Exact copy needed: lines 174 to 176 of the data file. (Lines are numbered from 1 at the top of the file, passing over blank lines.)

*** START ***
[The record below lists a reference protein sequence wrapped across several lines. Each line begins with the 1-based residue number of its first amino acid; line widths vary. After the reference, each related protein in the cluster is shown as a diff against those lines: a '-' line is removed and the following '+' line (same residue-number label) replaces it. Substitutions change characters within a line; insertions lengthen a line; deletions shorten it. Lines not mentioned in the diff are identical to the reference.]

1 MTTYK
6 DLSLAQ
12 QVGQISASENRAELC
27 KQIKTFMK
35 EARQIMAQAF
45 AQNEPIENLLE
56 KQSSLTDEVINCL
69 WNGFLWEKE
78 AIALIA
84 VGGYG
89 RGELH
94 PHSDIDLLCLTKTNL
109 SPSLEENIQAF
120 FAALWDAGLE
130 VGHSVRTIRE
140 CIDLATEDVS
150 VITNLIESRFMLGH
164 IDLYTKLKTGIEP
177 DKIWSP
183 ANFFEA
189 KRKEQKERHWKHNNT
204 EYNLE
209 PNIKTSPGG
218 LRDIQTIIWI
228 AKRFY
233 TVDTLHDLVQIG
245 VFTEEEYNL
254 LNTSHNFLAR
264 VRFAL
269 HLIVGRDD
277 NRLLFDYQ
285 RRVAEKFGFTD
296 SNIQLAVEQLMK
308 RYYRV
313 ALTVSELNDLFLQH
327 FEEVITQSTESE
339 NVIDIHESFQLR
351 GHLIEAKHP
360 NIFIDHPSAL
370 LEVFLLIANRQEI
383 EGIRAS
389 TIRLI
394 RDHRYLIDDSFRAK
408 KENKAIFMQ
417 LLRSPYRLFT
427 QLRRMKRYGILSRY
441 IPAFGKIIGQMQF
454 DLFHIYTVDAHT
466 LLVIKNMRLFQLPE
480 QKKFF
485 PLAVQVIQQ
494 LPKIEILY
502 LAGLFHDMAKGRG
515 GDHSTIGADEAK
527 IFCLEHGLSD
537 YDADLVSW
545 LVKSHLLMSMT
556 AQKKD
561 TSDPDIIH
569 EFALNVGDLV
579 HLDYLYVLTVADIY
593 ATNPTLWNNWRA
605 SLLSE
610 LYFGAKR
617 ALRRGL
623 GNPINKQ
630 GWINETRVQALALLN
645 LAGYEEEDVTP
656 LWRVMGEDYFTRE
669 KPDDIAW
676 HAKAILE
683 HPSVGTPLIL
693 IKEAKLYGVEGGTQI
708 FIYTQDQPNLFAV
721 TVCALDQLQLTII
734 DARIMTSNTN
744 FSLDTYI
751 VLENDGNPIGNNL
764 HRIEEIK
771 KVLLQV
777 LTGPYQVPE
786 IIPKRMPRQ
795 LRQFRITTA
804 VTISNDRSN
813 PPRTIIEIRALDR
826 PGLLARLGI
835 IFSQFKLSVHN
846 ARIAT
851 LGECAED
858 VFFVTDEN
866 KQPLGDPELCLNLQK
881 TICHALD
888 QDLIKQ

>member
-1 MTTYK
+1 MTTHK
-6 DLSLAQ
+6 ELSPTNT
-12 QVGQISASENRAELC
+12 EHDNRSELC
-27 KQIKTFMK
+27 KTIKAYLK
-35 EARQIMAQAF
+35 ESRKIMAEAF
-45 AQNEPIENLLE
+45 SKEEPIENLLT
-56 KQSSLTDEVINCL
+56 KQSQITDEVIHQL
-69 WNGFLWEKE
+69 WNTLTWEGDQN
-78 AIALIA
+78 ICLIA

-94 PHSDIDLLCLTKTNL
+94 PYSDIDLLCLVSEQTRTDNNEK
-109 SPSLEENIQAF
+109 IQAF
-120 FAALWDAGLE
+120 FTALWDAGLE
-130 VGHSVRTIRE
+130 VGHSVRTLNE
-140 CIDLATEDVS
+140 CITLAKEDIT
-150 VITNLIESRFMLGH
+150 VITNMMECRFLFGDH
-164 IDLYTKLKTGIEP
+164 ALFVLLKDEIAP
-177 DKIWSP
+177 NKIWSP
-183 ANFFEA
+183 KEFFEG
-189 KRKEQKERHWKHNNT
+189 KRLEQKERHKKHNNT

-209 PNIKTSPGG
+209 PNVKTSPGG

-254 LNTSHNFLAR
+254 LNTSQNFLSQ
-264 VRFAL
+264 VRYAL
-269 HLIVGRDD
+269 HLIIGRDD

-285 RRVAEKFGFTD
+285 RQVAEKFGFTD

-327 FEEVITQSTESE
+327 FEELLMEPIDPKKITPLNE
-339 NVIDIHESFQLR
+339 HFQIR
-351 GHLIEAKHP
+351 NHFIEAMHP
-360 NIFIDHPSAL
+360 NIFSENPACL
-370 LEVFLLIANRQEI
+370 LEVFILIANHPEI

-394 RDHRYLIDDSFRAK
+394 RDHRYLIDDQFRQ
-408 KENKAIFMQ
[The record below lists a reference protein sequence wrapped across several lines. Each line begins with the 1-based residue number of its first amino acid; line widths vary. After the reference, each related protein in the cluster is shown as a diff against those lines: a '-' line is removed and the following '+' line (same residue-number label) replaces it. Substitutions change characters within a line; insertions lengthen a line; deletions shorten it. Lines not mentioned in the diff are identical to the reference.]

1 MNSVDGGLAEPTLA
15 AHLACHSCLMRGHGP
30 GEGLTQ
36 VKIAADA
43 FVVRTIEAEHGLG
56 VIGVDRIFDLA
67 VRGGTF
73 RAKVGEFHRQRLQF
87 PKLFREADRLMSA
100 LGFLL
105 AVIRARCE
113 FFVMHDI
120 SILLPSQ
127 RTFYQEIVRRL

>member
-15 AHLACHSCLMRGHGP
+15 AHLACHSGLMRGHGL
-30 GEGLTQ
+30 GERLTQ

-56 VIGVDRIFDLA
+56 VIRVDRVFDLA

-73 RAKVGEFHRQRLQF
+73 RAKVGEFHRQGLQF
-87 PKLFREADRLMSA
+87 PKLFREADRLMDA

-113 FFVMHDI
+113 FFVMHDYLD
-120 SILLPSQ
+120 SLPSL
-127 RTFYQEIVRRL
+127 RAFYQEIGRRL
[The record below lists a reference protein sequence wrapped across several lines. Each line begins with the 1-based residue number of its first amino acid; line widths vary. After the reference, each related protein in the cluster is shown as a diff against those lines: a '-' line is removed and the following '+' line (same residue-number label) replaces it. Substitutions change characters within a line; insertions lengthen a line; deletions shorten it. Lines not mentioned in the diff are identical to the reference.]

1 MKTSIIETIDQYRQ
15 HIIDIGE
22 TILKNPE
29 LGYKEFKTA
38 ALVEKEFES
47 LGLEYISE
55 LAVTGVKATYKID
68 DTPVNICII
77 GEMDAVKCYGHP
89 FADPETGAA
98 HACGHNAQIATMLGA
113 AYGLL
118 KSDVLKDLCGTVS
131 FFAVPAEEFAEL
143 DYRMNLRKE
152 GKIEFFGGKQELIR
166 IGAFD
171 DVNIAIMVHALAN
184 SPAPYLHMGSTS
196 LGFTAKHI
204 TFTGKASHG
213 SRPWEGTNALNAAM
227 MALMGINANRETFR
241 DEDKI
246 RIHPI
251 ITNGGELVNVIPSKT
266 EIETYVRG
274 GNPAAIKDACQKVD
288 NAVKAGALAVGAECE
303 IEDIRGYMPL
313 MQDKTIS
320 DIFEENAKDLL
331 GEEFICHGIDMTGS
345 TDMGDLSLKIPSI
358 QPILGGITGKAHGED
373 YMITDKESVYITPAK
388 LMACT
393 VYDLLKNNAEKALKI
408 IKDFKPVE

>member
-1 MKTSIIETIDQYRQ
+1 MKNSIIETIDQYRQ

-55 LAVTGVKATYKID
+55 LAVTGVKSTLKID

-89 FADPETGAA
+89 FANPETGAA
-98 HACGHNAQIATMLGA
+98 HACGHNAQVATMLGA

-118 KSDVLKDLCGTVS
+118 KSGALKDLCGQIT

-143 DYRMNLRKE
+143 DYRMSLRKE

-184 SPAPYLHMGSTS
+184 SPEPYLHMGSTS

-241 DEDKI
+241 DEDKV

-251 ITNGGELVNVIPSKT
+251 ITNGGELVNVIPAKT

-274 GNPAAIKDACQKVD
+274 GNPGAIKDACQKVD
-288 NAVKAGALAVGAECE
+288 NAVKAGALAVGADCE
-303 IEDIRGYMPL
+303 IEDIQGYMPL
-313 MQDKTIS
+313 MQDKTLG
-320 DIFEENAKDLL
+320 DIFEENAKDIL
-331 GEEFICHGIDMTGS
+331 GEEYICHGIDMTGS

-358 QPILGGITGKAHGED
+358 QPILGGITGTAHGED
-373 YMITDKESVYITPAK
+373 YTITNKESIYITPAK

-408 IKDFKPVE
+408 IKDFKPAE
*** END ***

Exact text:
+15 AHLACHSGLMRGHGL
-30 GEGLTQ
+30 GERLTQ